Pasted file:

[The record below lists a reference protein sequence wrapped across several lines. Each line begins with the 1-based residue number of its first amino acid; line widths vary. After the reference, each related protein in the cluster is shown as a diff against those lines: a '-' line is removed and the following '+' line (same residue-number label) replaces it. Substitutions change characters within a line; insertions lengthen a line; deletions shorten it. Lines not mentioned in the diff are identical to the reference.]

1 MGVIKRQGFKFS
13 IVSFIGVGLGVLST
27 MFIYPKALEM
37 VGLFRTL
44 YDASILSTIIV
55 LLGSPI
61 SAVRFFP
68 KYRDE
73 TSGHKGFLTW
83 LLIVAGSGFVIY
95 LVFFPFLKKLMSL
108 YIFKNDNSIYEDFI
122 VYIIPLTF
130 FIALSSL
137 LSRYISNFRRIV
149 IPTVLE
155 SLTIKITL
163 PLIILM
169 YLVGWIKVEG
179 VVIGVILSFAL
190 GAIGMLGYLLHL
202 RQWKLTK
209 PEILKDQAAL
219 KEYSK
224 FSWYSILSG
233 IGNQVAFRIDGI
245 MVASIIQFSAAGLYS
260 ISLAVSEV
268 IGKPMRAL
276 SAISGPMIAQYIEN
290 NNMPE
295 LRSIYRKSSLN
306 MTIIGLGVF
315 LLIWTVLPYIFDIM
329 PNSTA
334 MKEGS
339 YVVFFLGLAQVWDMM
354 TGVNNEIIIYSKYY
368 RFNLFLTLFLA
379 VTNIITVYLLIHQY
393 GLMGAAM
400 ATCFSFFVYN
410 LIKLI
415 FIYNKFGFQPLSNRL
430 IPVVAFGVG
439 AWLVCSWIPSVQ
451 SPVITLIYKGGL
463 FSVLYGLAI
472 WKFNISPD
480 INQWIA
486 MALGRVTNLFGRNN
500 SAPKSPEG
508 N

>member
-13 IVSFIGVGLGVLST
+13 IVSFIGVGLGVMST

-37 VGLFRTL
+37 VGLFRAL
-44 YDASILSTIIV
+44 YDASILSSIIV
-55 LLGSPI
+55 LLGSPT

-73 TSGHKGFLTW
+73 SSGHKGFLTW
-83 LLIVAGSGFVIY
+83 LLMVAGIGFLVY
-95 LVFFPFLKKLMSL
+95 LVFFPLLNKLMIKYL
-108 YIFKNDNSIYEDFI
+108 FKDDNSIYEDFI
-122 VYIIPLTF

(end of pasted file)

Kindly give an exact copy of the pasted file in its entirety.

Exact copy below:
[The record below lists a reference protein sequence wrapped across several lines. Each line begins with the 1-based residue number of its first amino acid; line widths vary. After the reference, each related protein in the cluster is shown as a diff against those lines: a '-' line is removed and the following '+' line (same residue-number label) replaces it. Substitutions change characters within a line; insertions lengthen a line; deletions shorten it. Lines not mentioned in the diff are identical to the reference.]

1 MGVIKRQGFKFS
13 IVSFIGVGLGVLST
27 MFIYPKALEM
37 VGLFRTL
44 YDASILSTIIV
55 LLGSPI
61 SAVRFFP
68 KYRDE
73 TSGHKGFLTW
83 LLIVAGSGFVIY
95 LVFFPFLKKLMSL
108 YIFKNDNSIYEDFI
122 VYIIPLTF
130 FIALSSL
137 LSRYISNFRRIV
149 IPTVLE
155 SLTIKITL
163 PLIILM
169 YLVGWIKVEG
179 VVIGVILSFAL
190 GAIGMLGYLLHL
202 RQWKLTK
209 PEILKDQAAL
219 KEYSK
224 FSWYSILSG
233 IGNQVAFRIDGI
245 MVASIIQFSAAGLYS
260 ISLAVSEV
268 IGKPMRAL
276 SAISGPMIAQYIEN
290 NNMPE
295 LRSIYRKSSLN
306 MTIIGLGVF
315 LLIWTVLPYIFDIM
329 PNSTA
334 MKEGS
339 YVVFFLGLAQVWDMM
354 TGVNNEIIIYSKYY
368 RFNLFLTLFLA
379 VTNIITVYLLIHQY
393 GLMGAAM
400 ATCFSFFVYN
410 LIKLI
415 FIYNKFGFQPLSNRL
430 IPVVAFGVG
439 AWLVCSWIPSVQ
451 SPVITLIYKGGL
463 FSVLYGLAI
472 WKFNISPD
480 INQWIA
486 MALGRVTNLFGRNN
500 SAPKSPEG
508 N

>member
-13 IVSFIGVGLGVLST
+13 IVSFIGVGLGVMST

-37 VGLFRTL
+37 VGLFRAL
-44 YDASILSTIIV
+44 YDASILSSIIV
-55 LLGSPI
+55 LLGSPT

-73 TSGHKGFLTW
+73 SSGHKGFLTW
-83 LLIVAGSGFVIY
+83 LLMVAGIGFLVY
-95 LVFFPFLKKLMSL
+95 LVFFPLLNKLMIKYL
-108 YIFKNDNSIYEDFI
+108 FKDDNSIYEDFI
-122 VYIIPLTF